Saturday evening. Sitting on the bus. Pouring rain. Wet jeans. Leaking boots. Cold. It’s already got properly dark after one of those days when it never even got properly light. Feeling sorry for myself. Hallelujah for the Lord God Almighty reigns, sings Tim Hughes joyfully. Skip. How can I keep from singing your praise? enthuses Chris Tomlin. Skip. Irritatingly conventional, I simply play U2 on my i-pod, loud enough to drown out my thoughts. Stuck in a moment. Just trying to find a decent melody, a song that I can sing in my own company. Trying to numb the clogging-up hurts and questions and apathy. Oh Lord, look at you now, you’ve got yourself stuck in a moment and you can’t get out of it. Mais oui.
On Sunday morning I write my journal, hoping that a spell of catharsis will lift my mood. However, bullet-pointing the stresses only seems to make them less avoidable, and pushes me further down into the dumps that I’ve got myself tangled up in. Cry it all through over the phone with the friend who gets me as I wend my way reluctantly to that Sunday gathering place. I don’t even really want to go. I see in myself the sullen obedience I’d seen in my goddaughter, Hannah, the weekend before when I was on supervision duty. Each time she reached the point in the street to which I’d allowed her to rollerskate, a point which the girls considered to be unfairly limiting, she sighed, turned dramatically round and skated back to base, glaring at me to make her displeasure evident. She obeyed begrudgingly, unlike little sister Abbie who scooted past that point in a show of defiance, ignoring my calls to stop. Unlike Abbie, I don’t even know how to walk away. To who would I go? Instead, I sulk like Hannah.
I look around at the raised hands, the expressions of hope, and part of me wants to join in. But a little voice tells me that it lacks integrity to sing of freedom, release from darkness, and victory when I feel enslaved, unreleased, unvictorious. Does it really work, is it really true? The same voice whispers to me. Did God really say? Truths feel like trite platitudes and I watch it all playing out in front of me. I shouldn’t have come. I direct my irritation at Darlene and the fact that everyone’s bought into the Aussie pronunciation of ‘holy’. Sounds like wholly. Or holey, as in full of holes. That’s how I feel. Full of holes. Jesus and the song you wrote, the words are sticking in my throat. I remain silent.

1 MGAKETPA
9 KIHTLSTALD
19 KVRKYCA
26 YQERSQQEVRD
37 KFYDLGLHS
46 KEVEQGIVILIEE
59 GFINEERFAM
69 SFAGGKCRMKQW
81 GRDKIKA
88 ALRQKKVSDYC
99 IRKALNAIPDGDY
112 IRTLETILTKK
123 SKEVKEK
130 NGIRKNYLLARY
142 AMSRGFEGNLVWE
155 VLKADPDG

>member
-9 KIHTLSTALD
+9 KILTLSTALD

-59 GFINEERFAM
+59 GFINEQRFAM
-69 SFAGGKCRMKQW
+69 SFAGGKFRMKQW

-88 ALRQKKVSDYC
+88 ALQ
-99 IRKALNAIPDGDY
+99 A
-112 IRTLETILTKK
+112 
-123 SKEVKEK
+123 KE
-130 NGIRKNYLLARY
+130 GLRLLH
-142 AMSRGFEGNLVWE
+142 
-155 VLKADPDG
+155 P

Finally it stops, and we sit down. Phew. 2 Chronicles 20, he says. Great, I think (sarcastically), just what I need. Some old war story with funnily-named protagonists. He starts to speak. About the times we’re in battle, feeling powerless to fight. In that place of powerless, he proposes that singing and praise become a weapon which actually changes reality. Like in Acts 16. You’re not singing any more, taunt the supporters of the winning team at the losing side. Sing when you’re winning, they say. But here he’s saying to sing when you’re losing. Declare a different reality. Realign your perspective. Be repositioned in a place where it’s not about our own efforts or power to do stuff.
So, at the end, when they invite anyone who feels like they’re in a battle to come forward, my reluctant feet decide to take me there. All them others what are in The House gather round. You gotta stand up straight, carry your own weight, these tears are going nowhere baby. Suddenly I feel less obliged to carry my own weight or to listen to that deceptive voice that says I’m beaten or that everything hangs on me. Your love never fails, it never gives up, it never runs out on me. They sing. I sing. We all sing. The weight lifts. PTL. LOL. Etc.
Monday morning and all the same issues remain – the frustrations, the hurts, the reality – and I can still feel the darkness lapping like floodwaters against the sandbag defences that I put up around me. But onwards and upwards. The sun comes up, it’s a new day dawning, it’s time to sing your song again. Whatever may pass and whatever lies before me, may I be singing when the evening comes.